Fighting continues in Libya as relief agencies struggle to help

Stranded migrant workers between Libya and Egypt

The government of Muammar Qadhafi and opposition forces remain far apart on finding a negotiated solution to the conflict in Libya. That's what the Security Council heard during a briefing by the head of the United Nations Department of Political Affairs Lynn Pascoe on Tuesday. The crisis in Libya, which started in February as people protested against the rule of Colonel Muammar Qadhafi and demanded democratic freedoms, has evolved into a military confrontation between government and opposition forces. Derrick Mbatha reports.

Briefing the Security Council on Libya on Tuesday, the head of the Department of Political Affairs, Lynn Pascoe said that fighting continues in the North African country three months after the political crisis started.

CUT 1:                                                 Pascoe

"The NATO-led 'Operation Unified Protectors' intensified its operations in Libya with repeated claims from the government of Libya of civilian casualties. Defections from the regime seem to again be on the rise, including the eight generals from the Libyan military who are now in Italy along with many of their officers."

One of the cities most affected by fighting in Libya is Misrata, in the north-western part of the country. It has been fiercely contested by pro-Qadhafi and opposition forces.

CUT 2:                                     Pascoe  

"Opposition forces have gained control of Misrata and reportedly pushed government troops westwards. But there continues to be fighting in the outskirts of Misrata and the city is only accessible by sea. The government forces have intensified their campaign to take strategic positions in the western Nafusa Mountains."

And Mr. Pascoe does not see any hope, at least for now, for a negotiated solution to the crisis in Libya.

CUT 3                                               Pascoe

"The parties in Libya remain far apart on even beginning negotiations to resolve the conflict. The Libyan government has repeatedly called for a ceasefire, including an end to NATO operations as a prerequisite for negotiations. For its part, the TNC maintains that negotiations on the ceasefire and other related aspects can only start with the removal from power of Colonel Qadhafi and members of his family.

The TNC is the Transitional National Council which is fighting Colonel Qadhafi's government.

Meanwhile, relief agencies are continuing their operations in Libya. Jemini Pandya of the International Organization for Migration (IOM) says her agency has sent a ship from Benghazi to Misrata to evacuate the remaining group of stranded migrants.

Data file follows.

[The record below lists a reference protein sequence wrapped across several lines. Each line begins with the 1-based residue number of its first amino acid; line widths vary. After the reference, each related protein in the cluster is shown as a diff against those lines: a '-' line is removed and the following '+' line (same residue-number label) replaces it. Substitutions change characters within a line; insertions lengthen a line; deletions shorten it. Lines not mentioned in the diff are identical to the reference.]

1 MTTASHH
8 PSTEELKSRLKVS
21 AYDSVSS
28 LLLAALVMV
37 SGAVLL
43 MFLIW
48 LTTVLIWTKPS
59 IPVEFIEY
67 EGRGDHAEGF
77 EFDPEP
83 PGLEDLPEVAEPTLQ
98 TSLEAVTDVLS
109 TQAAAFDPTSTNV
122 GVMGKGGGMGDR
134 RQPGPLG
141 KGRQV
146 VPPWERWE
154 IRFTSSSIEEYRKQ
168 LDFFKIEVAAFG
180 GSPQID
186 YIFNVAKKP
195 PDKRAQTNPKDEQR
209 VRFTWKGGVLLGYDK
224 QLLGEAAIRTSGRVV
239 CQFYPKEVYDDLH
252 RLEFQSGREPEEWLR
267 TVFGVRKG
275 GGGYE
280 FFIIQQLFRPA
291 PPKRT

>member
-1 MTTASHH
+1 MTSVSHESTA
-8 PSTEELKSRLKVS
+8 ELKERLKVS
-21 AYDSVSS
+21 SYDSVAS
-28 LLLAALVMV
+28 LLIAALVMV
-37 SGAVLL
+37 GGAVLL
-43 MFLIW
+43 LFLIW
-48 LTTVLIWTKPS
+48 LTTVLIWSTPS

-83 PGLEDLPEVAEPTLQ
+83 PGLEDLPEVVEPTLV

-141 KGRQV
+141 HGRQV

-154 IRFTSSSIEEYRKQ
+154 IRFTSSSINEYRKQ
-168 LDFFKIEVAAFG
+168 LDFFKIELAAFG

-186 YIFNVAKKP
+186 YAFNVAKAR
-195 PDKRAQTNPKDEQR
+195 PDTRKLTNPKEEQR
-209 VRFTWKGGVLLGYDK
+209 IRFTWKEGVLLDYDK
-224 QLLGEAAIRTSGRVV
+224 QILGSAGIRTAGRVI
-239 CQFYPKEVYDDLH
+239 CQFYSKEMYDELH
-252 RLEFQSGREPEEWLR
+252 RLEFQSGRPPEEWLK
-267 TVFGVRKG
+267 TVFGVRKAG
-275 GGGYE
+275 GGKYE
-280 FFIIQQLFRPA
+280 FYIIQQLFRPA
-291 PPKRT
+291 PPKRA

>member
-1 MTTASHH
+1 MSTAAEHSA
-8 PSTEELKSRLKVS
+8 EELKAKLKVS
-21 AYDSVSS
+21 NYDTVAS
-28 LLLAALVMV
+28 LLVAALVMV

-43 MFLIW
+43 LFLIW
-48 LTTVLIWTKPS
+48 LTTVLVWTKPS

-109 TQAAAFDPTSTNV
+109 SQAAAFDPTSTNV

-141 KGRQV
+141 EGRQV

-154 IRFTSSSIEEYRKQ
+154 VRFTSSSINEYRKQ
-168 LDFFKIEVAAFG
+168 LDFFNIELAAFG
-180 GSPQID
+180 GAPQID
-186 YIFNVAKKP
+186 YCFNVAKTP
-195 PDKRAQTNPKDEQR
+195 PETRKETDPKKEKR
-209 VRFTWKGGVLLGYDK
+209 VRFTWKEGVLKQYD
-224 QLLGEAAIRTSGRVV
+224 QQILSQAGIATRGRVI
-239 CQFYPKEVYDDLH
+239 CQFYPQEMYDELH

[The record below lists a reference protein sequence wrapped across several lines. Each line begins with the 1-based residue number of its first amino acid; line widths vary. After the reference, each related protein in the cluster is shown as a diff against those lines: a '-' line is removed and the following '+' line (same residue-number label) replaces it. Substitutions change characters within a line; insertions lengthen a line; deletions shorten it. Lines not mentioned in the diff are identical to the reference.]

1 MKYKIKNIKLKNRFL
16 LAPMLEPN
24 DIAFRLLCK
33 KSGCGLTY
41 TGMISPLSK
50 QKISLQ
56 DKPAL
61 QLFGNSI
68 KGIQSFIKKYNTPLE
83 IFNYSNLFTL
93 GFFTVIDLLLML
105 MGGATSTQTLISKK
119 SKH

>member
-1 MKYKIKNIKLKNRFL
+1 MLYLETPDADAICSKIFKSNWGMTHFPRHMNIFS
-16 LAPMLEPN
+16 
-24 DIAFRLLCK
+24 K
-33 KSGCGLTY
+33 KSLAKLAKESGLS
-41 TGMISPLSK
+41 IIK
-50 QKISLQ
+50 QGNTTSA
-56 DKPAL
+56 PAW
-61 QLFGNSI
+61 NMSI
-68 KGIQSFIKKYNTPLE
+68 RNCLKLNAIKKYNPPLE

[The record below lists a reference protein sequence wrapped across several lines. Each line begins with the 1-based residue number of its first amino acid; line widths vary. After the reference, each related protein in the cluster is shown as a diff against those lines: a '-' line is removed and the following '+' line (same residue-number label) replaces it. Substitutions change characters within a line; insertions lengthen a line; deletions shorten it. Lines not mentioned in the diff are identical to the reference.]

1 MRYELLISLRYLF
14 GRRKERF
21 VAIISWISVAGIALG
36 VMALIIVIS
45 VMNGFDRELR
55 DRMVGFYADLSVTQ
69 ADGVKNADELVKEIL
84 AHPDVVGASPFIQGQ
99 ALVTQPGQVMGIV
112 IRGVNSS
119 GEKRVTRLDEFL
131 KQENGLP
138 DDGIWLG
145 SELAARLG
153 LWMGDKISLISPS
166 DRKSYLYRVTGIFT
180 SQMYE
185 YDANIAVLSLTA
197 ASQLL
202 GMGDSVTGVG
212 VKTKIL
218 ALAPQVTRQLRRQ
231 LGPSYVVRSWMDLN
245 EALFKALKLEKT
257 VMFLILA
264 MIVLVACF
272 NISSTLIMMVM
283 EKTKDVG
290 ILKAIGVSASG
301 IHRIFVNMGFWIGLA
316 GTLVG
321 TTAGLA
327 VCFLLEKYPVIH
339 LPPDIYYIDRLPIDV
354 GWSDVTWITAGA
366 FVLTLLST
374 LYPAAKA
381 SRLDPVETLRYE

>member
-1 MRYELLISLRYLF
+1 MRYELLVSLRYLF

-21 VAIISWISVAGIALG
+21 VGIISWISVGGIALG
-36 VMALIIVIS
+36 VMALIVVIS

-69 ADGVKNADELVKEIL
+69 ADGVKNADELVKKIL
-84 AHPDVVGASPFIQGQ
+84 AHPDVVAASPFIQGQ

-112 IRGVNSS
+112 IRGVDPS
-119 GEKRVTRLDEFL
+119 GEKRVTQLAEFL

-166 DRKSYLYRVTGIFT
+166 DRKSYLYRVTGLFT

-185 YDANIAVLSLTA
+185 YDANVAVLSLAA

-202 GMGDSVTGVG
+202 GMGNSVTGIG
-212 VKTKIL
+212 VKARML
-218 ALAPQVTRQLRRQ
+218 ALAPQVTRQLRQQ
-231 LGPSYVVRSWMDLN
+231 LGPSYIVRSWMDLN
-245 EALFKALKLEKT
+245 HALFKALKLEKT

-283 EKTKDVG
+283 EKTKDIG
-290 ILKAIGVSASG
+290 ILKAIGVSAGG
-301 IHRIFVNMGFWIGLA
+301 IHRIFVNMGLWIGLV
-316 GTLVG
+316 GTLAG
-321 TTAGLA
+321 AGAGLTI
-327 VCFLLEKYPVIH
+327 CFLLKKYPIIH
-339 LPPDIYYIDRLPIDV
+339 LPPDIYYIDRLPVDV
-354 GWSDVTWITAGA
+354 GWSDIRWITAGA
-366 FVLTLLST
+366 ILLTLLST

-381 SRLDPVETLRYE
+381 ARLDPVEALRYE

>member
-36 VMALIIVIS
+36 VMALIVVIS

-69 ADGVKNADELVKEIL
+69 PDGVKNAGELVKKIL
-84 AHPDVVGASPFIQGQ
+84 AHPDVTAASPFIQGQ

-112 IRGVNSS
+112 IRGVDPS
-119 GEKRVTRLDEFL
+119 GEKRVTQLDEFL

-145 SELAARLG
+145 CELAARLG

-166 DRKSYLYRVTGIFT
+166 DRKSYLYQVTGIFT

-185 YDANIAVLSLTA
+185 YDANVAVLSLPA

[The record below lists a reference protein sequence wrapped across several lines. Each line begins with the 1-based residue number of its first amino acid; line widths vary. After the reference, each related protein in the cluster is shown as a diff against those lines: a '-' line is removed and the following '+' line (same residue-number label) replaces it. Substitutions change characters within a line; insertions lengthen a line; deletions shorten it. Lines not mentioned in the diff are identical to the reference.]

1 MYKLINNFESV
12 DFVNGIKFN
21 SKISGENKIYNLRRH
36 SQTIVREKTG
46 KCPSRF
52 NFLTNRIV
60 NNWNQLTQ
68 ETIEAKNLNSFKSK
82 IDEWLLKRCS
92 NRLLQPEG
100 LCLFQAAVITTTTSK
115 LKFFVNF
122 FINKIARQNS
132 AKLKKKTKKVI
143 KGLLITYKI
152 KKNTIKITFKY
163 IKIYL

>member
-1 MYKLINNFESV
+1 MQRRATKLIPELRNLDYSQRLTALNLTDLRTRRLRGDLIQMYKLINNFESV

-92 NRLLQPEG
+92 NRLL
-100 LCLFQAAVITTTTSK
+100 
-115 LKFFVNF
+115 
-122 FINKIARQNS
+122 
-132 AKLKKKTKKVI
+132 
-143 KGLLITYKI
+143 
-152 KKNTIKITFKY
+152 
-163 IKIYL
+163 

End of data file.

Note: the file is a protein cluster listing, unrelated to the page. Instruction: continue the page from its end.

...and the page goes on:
CUT 4:                                     Pandya

On board will also be a joint IOM-UN assessment team which will gauge the humanitarian needs in Misrata which has seen much of the fighting.  The Misrata mission follows the arrival back in Libya of IOM international staff to Tripoli.  The presence will help facilitate our additional help to migrants who remain stranded inside Libya and also allow us to provide humanitarian assistance on a wider scale in the country."

 The boat that has sailed to Misrata is carrying humanitarian assistance, including food to the people in need in Misrata. Emilia Casella is spokesperson for the World Food Programme (WFP)

 CUT 5:                                     Casella

 "The World Food Programme is sending 500 tons of food on this ship. This will bring to about 125,000 the number of people who would have been fed with food sent into Misrata. "

Ms. Casella points out that providing humanitarian assistance to Libya in general is not easy.

CUT 6:                                     Casella

The UN Humanitarian Air Service has been carrying out flights into Libya for the humanitarian community.  However, the operation may have to discontinue its services unless it receives about $3 million of needed funds."

Ms. Casella says that so far, WFP has provided food assistance to more than 250,000 people in eastern Libya and 29,000 in the west.  Derrick Mbatha, United Nations.

Duration: 3’26″

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